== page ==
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Portuguese festivals eye ‘Covid-free bubbles’

A working group is examining whether 'safe bubbles' of vaccinated festivalgoers could be the key to keeping fans and artists safe this summer

By IQ on 01 Feb 2021

NOS Alive head Álvaro Covões is exploring the 'safe bubble' plan

NOS Alive head Álvaro Covões is leading the 'safe bubble' plan


image © Everything is New/NOS Alive

Portugal’s music festivals are looking into the possibility of restricting entry to ‘bubbles’ of vaccinated fans as a way of enabling their events to go ahead safely this summer.

A proposal to create infection-free “safe bubbles”, comprising fans “who are already vaccinated against Covid-19 [and carrying] their vaccination records”, was presented to the Portuguese government by the Association of Promoters, Shows, Festivals and Events (APEFE) in a meeting with the minister of culture, Graça Fonseca, on 15 January.

The meeting, also attended by the Association of Portuguese Music Festivals (Aporfest) and the new Association of Show Agents and Producers (AEAPP), also led to creation of of an industry-government working group that aims to find a solution to restarting live entertainment in Portugal in 2021.

Speaking to the Lusa news agency, Aporfest president Ricardo Bramão explained that while the meeting yielded no “guarantees” from government that there could be festivals this summer, “a door was opened” for festivals to present “specific solutions” as to how they could go ahead.

The ‘bubble’ solution, as being explored by APEFE, takes inspiration from hospitals, where a negative Covid-19 test or proof of vaccination is required for certain procedures, says the association’s head, NOS Alive festival director Álvaro Covões.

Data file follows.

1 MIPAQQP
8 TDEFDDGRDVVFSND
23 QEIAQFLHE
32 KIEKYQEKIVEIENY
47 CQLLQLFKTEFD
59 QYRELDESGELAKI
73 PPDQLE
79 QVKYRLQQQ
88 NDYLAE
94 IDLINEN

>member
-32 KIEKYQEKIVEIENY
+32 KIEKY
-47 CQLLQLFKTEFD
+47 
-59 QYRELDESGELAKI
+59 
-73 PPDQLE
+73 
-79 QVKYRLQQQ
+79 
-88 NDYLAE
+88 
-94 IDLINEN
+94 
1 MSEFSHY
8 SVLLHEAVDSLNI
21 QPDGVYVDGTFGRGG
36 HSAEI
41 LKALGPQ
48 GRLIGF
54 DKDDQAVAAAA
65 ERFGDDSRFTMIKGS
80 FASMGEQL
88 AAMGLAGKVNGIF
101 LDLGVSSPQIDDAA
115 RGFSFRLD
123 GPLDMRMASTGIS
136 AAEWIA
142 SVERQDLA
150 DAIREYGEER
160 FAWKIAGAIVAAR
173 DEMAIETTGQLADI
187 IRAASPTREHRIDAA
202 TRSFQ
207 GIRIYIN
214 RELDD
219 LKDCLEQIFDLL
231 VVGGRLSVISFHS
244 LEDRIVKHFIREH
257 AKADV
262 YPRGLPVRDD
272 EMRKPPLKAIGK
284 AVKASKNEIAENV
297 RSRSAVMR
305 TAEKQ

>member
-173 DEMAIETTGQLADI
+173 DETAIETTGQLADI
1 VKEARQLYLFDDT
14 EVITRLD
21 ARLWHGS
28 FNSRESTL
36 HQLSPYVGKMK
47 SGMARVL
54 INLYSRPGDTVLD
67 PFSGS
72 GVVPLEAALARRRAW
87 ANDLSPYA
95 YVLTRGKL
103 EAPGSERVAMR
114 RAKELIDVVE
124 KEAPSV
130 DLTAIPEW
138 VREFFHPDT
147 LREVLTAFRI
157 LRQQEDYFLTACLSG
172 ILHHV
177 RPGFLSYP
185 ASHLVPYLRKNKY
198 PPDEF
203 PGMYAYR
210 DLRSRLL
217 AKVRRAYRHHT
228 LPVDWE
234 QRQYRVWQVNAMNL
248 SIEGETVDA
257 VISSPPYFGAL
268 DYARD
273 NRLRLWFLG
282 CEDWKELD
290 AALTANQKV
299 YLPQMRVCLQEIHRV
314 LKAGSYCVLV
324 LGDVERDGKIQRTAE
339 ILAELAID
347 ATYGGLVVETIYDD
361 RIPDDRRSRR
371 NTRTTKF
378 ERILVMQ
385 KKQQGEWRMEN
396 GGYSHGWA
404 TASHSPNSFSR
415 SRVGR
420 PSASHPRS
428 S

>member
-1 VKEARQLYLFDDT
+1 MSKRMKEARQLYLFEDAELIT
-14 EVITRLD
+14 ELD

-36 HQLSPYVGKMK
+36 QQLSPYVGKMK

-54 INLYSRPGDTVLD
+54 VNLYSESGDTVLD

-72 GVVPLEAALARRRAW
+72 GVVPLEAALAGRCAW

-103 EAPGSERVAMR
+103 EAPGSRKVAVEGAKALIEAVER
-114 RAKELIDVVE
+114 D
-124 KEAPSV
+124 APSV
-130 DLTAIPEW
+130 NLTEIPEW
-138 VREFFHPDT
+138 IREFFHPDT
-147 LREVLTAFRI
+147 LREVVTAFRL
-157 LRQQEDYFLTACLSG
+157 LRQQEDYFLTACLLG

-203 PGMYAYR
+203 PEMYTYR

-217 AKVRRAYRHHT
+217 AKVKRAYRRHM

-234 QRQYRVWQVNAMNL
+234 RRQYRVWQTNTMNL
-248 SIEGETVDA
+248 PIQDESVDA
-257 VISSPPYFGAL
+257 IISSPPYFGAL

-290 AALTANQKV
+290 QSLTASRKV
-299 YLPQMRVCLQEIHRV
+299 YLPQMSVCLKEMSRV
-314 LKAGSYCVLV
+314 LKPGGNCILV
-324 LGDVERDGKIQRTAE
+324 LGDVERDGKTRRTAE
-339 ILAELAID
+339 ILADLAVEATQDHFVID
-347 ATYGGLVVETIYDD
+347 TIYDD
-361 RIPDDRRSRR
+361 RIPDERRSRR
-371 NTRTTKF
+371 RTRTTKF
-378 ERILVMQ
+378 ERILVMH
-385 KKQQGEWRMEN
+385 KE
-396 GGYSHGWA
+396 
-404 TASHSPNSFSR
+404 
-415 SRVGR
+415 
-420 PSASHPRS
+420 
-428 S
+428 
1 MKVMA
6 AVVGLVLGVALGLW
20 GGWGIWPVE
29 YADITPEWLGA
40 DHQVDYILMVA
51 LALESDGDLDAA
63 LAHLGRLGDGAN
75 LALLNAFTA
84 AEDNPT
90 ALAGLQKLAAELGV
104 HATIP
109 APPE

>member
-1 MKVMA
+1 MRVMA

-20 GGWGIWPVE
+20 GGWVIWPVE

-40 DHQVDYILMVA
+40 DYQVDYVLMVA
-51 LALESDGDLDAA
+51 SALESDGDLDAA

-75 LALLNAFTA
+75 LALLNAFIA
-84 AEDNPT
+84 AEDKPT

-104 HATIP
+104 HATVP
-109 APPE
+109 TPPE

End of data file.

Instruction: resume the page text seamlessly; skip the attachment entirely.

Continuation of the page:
Speaking to Blitz, Covões explains: “What we are trying to study is the possibility of creating bubbles for events, as is done today in hospitals. To be operated on, you have to be tested, and you may only enter the hospital after you have been tested.”

“What we are trying to study is the possibility of creating bubbles for events”

“Travel is also a bubble,” he adds. “Theoretically, to get on a plane people must all be tested and be negative [for Covid-19].”

The APEFE solution is similar to the yet-to-be-implemented ‘Full Capacity Plan’ introduced last summer by Festival Republic’s Melvin Benn, which would only permit entry to those who test negative for the coronavirus.

The festival bubbles, however, should be even more rigorously enforced in hospitals, where staff are not tested every day, continues Covões.

The NOS Alive boss adds that similar conversations are currently taking place in other countries, including neighbouring Spain. “Barcelona, ​​for example, is very focused on this, both the municipality and the autonomous government [of Catalonia],” he adds, “because they have Sónar and Primavera Sound and they absolutely want to be working at that time, because otherwise they lose another economic year.”

The next meeting – between APEFE, Aporfest, AEAPP and APSTE (Portuguese Association of Technical Services for Events) on one side, and Fonseca, the State Secretariat for Tourism and the State Secretariat for Health on the other – is scheduled for this Wednesday (3 February).

 


This article forms part of IQ’s Covid-19 resource centre – a knowledge hub of essential guidance and updating resources for uncertain times.

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